Repeated biopsies, but not re-biopsy following the first EGFR-TKI, may also increase the detection rate of the T790M mutation. Kuiper et al.  analyzed the T790M mutation status in repeated biopsy specimens obtained from 10 patients after EGFR-TKI re-challenge who did not have the T790M mutation at the time of developing resistance to first-line EGFR-TKI therapy and observed that the T790M mutation was detected in 5 of them. However, that study did not report the response to third-generation EGFR-TKIs, such as osimertinib, nor any ddPCR results. According to the T790M AF analyses in this case report, we propose that the T790M AF can be used as a predictor of response to osimertinib, and evaluating the longitudinal changes in the T790M AF under EGFR-TKI treatment may be useful for determining the subsequent treatment regimen (e.g., osimertinib) in patients with EGFR mutations. As reported by Ariyasu et al. , the effect of osimertinib is expected to be greater when the T790M AF is higher. A cutoff T790M AF is needed to predict the clinical effectiveness of osimertinib, and this is an issue to address in the near future. When the AF is below the cutoff, anti-tumor agents such as first- or second-generation EGFR-TKIs can be selected as the re-challenge treatment. If the T790M AF increases above the cutoff due to long-term EGFR-TKI treatment, osimertinib can be opted as the next treatment. Establishing a method for determining the treatment sequence based on the T790M AF is expected to improve the prognosis of patients treated with EGFR-TKIs. Additionally, osimertinib treatment resulted in longer progression-free survival than treatment with first-generation EGFR-TKIs (gefitinib or erlotinib) in treatment-naïve patients with EGFR-mutated NSCLC in a randomized phase III trial, leading to the approval of osimertinib monotherapy as first-line treatment . Considering that patients are currently receiving first-line osimertinib, future studies should focus on tumor-derived T790M AF in a greater number of patients. Additionally, in clinical practice, circulating tumor DNA (ctDNA) is used as a non-invasive liquid biopsy method for EGFR mutation detection. Remon et al.  reported the efficacy of osimertinib in patients with EGFR T790M-positive ctDNA. They concluded that ctDNA can be used as a surrogate tissue for EGFR T790M testing for the purpose of deciding whether to use osimertinib as the next treatment.
In conclusion, the T790M AF of NSCLC patients receiving EGFR-TKIs was found to fluctuate during the course of treatment and influenced the results of the commonly used cobas® EGFR T790M mutation test. Combination of EGFR-TKIs with other treatment agents, such as angiogenesis inhibitors, and long-term EGFR-TKI treatment may increase the level of T790M AF. Establishing a method of determining the treatment sequence based on the T790M AF may improve the prognosis of patients treated with EGFR-TKIs. We propose that multiple biopsies of tumors at different treatment stage/interval to analyze the possibility of resistance to EGFR-TKIs demonstrating TKI resistance should be performed to select the most effective treatment, such as osimertinib.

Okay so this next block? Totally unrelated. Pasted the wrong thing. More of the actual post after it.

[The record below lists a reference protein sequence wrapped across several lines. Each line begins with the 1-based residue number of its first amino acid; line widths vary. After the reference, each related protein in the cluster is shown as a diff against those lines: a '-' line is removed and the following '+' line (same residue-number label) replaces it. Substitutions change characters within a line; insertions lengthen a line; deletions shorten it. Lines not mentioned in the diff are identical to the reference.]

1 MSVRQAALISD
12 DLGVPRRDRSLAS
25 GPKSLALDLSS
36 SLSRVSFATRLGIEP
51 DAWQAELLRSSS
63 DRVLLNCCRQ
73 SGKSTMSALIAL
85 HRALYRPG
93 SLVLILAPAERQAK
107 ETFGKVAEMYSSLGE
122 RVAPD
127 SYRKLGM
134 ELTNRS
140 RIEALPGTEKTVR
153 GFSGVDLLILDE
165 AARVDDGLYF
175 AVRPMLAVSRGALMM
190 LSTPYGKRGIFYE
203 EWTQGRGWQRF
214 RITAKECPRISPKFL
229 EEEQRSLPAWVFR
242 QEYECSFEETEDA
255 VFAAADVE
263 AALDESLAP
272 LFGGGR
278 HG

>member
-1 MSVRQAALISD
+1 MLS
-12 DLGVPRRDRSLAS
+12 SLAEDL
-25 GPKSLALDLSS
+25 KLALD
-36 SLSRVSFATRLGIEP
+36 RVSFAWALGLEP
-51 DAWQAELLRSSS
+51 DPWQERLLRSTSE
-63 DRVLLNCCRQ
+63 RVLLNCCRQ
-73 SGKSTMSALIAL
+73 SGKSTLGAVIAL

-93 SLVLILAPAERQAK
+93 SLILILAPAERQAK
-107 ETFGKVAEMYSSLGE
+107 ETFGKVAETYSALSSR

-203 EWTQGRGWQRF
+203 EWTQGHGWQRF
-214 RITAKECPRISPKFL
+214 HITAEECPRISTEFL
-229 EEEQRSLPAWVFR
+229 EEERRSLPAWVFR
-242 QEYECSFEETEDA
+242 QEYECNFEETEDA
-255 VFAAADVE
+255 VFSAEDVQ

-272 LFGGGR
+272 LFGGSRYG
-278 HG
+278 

We thank Ms. Miki Kashiwano from Respiratory Medicine, Kanazawa University Faculty of Medicine for her technical support for ddPCR.
HKi, HKo, TS and KK contributed to the conception and design of the work. YA, HKo, YT and NO contributed to the sample collection and data acquisition. HKi, YA, HKo, TS and KK contributed to the analysis and interpretation of data. HKi drafted the manuscript and revised the manuscript. All authors read and approved the final manuscript.
ddPCR experiments for the case presentation were funded by a grant from KAKENHI (Grants-in-Aid for Scientific Research [C]) to Hideharu Kimura. No other author has any relevant conflicts of interest. The funding was used for ddPCR analysis and the cobas® analysis, with the expection of routine medical testing, and for the English proofreading service.
Ethics approval and consent to participate
The ddPCR analysis was conducted according to the protocol approved by the Institutional Review Board of Kanazawa University Graduate School of Medicine (Approved # 327) and conformed to the Declaration of Helsinki.
Consent for publication
Written informed consent for the publication of clinical data and images were obtained from the patient according to the protocol (Approval #327).
The authors declare that they have no competing interests.